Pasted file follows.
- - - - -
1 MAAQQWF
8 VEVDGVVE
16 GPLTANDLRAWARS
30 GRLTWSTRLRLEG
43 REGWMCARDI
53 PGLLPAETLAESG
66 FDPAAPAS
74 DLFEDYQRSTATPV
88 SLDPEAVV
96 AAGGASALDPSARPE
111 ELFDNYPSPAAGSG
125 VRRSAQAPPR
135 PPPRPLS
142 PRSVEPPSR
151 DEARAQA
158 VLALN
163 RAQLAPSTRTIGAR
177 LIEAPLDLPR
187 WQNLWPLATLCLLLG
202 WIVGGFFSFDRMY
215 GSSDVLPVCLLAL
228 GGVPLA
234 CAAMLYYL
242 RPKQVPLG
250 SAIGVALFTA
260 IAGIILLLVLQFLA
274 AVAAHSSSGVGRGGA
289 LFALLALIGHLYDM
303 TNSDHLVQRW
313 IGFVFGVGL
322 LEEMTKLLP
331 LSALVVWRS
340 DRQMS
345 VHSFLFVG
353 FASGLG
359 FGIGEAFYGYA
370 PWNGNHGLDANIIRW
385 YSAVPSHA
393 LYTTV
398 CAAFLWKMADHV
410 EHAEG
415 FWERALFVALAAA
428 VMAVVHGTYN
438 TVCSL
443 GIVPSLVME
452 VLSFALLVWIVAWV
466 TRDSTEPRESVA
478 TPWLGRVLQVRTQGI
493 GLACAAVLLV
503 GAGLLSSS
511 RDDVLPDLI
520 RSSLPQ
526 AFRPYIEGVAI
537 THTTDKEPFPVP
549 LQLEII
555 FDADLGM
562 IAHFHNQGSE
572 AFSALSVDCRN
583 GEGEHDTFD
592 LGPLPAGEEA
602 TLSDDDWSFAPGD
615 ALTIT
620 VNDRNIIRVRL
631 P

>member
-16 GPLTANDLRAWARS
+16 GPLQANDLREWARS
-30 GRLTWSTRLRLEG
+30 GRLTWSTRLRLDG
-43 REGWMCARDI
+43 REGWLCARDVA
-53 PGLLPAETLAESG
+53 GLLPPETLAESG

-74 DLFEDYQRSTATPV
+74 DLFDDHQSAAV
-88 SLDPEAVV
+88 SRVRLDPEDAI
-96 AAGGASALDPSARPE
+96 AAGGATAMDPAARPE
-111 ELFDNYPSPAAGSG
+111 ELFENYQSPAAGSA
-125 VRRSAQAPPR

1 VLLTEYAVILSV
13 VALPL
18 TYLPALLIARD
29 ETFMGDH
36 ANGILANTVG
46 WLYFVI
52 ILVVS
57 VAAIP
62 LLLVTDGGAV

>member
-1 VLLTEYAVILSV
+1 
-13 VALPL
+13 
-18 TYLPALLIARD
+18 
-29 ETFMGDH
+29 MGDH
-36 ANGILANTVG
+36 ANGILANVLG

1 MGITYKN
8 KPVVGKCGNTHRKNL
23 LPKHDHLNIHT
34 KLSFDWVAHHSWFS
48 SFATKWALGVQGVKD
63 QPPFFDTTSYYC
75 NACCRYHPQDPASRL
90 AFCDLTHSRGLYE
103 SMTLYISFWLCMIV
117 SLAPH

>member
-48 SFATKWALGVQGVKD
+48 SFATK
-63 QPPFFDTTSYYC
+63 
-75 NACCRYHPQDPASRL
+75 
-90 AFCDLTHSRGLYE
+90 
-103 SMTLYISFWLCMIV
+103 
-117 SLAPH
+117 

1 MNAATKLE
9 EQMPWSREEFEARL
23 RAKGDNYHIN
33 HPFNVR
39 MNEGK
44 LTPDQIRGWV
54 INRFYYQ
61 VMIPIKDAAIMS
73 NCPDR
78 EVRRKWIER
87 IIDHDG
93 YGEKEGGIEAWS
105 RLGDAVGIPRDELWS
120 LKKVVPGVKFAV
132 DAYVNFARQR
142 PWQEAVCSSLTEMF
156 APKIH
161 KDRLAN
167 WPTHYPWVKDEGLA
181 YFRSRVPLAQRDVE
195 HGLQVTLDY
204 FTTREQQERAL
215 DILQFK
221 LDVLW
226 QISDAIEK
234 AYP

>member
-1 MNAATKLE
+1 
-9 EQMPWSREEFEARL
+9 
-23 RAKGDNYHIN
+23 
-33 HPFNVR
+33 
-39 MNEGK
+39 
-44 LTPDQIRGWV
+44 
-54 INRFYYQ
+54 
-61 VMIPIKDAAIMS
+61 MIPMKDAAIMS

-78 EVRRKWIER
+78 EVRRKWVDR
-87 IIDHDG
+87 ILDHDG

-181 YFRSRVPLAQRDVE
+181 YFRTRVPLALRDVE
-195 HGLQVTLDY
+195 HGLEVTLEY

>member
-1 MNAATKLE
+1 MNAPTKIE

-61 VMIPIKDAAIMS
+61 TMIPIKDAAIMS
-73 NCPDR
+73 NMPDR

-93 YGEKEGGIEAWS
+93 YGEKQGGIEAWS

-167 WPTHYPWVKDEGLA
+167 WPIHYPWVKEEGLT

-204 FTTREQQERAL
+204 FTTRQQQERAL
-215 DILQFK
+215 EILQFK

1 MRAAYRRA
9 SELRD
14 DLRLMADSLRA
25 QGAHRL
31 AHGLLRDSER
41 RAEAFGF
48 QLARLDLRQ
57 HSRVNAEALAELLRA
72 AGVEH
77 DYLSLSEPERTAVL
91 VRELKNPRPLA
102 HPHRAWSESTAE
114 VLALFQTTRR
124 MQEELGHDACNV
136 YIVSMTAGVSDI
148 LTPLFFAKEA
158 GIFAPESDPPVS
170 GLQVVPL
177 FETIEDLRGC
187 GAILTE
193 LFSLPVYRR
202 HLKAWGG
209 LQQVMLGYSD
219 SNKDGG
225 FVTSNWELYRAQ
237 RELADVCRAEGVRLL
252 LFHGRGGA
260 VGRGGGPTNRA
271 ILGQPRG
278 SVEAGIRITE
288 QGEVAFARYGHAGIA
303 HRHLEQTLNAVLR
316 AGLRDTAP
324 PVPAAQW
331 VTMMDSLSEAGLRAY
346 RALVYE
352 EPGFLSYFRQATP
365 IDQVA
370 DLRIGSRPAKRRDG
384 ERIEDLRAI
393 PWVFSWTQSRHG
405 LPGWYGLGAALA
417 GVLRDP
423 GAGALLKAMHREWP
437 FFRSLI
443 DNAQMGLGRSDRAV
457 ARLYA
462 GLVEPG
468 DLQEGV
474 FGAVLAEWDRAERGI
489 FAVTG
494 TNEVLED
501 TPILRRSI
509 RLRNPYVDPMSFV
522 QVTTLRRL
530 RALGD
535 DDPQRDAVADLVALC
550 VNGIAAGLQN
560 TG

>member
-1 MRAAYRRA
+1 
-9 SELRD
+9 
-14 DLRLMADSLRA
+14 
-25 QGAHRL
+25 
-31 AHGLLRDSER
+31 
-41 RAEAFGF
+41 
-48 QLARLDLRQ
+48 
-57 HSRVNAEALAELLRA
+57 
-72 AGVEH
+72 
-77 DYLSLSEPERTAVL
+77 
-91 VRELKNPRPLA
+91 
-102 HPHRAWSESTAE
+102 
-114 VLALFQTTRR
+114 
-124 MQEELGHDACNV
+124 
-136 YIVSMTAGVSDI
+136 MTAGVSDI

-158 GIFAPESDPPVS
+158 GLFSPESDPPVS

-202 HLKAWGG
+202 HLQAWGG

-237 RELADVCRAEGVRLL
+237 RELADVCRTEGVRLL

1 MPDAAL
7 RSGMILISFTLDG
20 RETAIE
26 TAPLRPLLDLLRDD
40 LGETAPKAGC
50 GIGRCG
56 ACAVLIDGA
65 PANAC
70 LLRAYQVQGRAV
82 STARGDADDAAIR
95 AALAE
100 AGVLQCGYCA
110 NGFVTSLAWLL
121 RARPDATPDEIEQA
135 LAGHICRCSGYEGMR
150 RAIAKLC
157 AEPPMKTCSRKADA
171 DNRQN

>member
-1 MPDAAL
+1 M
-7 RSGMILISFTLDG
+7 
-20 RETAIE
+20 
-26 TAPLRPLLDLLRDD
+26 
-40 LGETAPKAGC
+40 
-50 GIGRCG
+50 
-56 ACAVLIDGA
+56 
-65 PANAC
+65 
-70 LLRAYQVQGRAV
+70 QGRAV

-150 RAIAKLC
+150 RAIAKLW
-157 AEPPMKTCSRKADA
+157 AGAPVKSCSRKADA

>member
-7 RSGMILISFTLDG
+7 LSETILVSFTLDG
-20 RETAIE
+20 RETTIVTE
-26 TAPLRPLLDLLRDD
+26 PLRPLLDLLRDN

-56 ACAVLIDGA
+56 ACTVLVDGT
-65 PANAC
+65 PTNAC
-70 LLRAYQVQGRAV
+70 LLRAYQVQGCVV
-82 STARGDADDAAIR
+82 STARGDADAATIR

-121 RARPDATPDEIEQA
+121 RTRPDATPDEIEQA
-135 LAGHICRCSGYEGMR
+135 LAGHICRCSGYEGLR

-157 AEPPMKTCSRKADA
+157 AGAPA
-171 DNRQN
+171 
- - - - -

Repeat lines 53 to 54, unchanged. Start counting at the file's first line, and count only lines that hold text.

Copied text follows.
526 AFRPYIEGVAI
537 THTTDKEPFPVP